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PMCID: PMC5166981 DOI: 10.1016/j.anai.2016.10.005


BACKGROUND: During the past 3 decades, numerous cities and states have adopted laws that ban smoking in public indoor spaces. The rationale for these policies has been to protect nonsmokers from the adverse health effects of secondhand smoke.

OBJECTIVE: To determine whether the implementation of indoor smoking legislation is associated with a decrease in emergency department visits for asthma in children.

METHODS: This retrospective analysis used a natural experiment to estimate the impact of clean indoor air legislation on the rate of emergency department admissions for asthma exacerbation in children. Data were obtained from the Pediatric Health Information System. A Poisson regression was used for analyses and controlled for age, sex, race, payer source, seasonality, and secular trends.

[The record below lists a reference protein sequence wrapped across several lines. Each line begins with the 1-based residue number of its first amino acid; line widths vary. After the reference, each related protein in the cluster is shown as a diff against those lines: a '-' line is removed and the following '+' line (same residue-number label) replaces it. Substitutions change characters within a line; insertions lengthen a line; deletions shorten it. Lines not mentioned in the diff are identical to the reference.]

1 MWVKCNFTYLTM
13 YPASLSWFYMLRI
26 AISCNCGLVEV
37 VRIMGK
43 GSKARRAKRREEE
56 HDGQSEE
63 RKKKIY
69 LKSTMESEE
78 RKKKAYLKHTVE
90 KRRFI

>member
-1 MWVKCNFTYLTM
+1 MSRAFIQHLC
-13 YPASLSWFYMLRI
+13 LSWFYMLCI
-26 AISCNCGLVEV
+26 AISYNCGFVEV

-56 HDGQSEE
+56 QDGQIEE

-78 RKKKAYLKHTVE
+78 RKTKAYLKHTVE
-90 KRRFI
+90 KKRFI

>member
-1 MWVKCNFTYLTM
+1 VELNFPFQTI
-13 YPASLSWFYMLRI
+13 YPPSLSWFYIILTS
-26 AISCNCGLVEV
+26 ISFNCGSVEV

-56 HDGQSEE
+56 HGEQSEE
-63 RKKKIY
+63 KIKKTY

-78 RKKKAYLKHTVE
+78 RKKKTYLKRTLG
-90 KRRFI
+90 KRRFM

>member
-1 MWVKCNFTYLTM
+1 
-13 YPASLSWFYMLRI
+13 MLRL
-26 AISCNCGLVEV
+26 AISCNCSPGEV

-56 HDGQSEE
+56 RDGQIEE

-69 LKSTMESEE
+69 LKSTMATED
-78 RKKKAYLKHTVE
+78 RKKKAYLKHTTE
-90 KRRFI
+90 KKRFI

RESULTS: Asthma emergency department visits were captured from 20 hospitals in 14 different states plus the District of Columbia from July 2000 to January 2014 (n = 335,588). Indoor smoking legislation, pooled across all cities, was associated with a decreased rate of severe asthma exacerbation (adjusted rate ratio 0.83, 95% confidence interval 0.82-0.85, P < .0001).

CONCLUSION: Indoor tobacco legislation is associated with a decrease in emergency department visits for asthma exacerbation. Such legislation should be considered in localities that remain without this legislation to protect the respiratory health of their children.

Journal Title

Annals of allergy, asthma & immunology : official publication of the American College of Allergy, Asthma, & Immunology





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MeSH Keywords

Asthma; Child; Child, Preschool; Disease Progression; Emergency Service, Hospital; Female; Health Policy; Humans; Male; Outcome Assessment (Health Care); Public Health Surveillance; Retrospective Studies; Tobacco; Tobacco Smoke Pollution; United States


Asthma; Tabacco; Smoke Pollution